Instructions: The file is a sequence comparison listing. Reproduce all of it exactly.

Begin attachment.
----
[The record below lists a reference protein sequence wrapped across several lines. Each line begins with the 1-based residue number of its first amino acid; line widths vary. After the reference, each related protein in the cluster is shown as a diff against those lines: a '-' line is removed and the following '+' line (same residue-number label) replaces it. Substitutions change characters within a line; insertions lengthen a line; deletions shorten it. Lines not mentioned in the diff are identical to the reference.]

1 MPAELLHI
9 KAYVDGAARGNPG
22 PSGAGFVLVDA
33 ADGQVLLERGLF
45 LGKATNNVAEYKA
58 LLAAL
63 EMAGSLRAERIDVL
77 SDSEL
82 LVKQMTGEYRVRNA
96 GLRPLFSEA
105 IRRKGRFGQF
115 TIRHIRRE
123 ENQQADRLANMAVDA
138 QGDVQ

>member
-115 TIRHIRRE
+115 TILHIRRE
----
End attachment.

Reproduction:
[The record below lists a reference protein sequence wrapped across several lines. Each line begins with the 1-based residue number of its first amino acid; line widths vary. After the reference, each related protein in the cluster is shown as a diff against those lines: a '-' line is removed and the following '+' line (same residue-number label) replaces it. Substitutions change characters within a line; insertions lengthen a line; deletions shorten it. Lines not mentioned in the diff are identical to the reference.]

1 MPAELLHI
9 KAYVDGAARGNPG
22 PSGAGFVLVDA
33 ADGQVLLERGLF
45 LGKATNNVAEYKA
58 LLAAL
63 EMAGSLRAERIDVL
77 SDSEL
82 LVKQMTGEYRVRNA
96 GLRPLFSEA
105 IRRKGRFGQF
115 TIRHIRRE
123 ENQQADRLANMAVDA
138 QGDVQ

>member
-115 TIRHIRRE
+115 TILHIRRE